It was almost like Bargnani finally grew into the player the Raptors’ front office had envisioned; a match-up terror offensively, and a big body who would actually use the size defensively (which in times, he was solid against his individual match-up). It was almost apparent that he would become an all-star calibre player, after the small sample size he put up in Dwane Casey’s first season as the Raptors head coach. Demanding the defence, Bargnani brought the effort, on the glass was demonstrating more effort than we’ve seen in past seasons, and offensively was as efficient as ever. These were the glory days for Bargnani. However, it was 31 games before the calf injury hit.
Bargnani then came back; and fans had high expectations for the same effort and play from the previous season. Unfortunately, the support base and the team saw different – completely different.
Il Mago was the slowest any Raptors’ fan had seen in his career. He was late on every single rotation, missing wide open shots, trashing point blank finishes, committing awful turnovers, being out hustled, to a point where he was an absolutely liability everywhere on the floor.
Bargnani’s numbers were the lowest since his second year in the league, averaging 12.7 points, 3.7 rebounds, 31% from three, 40% from the field, and 28.7 minutes on 35 games played. To state it shortly, he was awful, which jump-started his disastrous fall as a NBA-calibre player.
Masai Ujiri was than hired by the Raptors as the new general manager, and one of his first tasks as manager on duty, was dealing with the situation of Bargnani. Ujiri likely pulled off one of the greatest robberies in Raptors’ history, relieving the New York Knicks of now Utah Jazz sharp-shooter, Steve Novak, Marcus Camby who was then released, and Quentin Richarson who also followed suit. The most intriguing and amazing part of the deal, however, was acquiring a 2016 first-round pick (protected with Denver’s pick), and a used 2014 second-round pick and a 2017 second-round pick. 2016, the year the Raptors have that first round pick, is expected to be within lottery, not considering any possible deals that may better/worsen that current roster – New York so far has proven to be awful (and Denver does not look great either).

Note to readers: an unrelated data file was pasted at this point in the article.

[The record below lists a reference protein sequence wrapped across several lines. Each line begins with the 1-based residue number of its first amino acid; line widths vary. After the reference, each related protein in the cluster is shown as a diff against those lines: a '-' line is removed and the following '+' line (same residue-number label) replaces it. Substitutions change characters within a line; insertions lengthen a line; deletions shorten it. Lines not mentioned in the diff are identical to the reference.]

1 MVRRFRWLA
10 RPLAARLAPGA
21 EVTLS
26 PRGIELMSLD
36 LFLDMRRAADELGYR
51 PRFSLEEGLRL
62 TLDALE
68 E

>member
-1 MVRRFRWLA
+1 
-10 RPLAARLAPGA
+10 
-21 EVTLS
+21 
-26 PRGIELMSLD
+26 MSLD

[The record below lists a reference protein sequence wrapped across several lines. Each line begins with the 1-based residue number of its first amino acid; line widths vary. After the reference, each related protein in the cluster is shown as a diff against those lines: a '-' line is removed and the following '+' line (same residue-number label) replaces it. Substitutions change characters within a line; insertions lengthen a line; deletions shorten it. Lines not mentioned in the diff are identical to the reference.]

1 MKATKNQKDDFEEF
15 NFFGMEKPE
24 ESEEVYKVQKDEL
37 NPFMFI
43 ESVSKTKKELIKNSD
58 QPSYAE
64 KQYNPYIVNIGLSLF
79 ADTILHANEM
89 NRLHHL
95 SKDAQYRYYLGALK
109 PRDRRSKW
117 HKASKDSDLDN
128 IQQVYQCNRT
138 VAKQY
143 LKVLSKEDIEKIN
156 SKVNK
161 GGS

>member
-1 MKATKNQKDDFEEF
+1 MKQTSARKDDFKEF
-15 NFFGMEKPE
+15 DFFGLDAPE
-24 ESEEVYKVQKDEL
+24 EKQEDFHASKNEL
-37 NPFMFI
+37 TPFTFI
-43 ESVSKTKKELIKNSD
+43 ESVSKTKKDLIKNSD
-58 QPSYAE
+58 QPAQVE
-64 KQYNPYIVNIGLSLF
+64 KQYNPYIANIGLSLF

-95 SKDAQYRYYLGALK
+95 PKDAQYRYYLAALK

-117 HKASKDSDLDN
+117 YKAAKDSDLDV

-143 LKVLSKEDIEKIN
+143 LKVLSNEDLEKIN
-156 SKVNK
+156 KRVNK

New York then had its early impressions of Bargnani, many of them met with boos, hate comments, and even comments like this:
Bargnani has been a player that has not only hurt the Raptors in the past, but currently still haunts Phil Jackson and the Knicks. What’s sad, however, was his destiny and expectation for greatness, which was very attainable with the skill-set he possessed. Again, he had all the skills offensively, along with the size and sneaky athleticism, but, his mind was never in the right place, his effort was questionable every night, and his health was no better than that of a 85-year old grandfather.
A 7-footer with awesome offensive skills and size that could make a difference on both ends of the court ended up as a laughing stock for the league, a ‘woulda-coulda-shoulda’ situation, and may be considered the greatest asset in a trade robbery in Raptors’ franchise history.
You could be sad that he never lived up to the potential, and probably never will, or happy that he is no longer hurting the Raptors. Whatever side you’re on, the Raptors have proven better without him, and that sometimes letting go, will finally allow you to move on. Which in this case, the Raptors have done, and in a big way.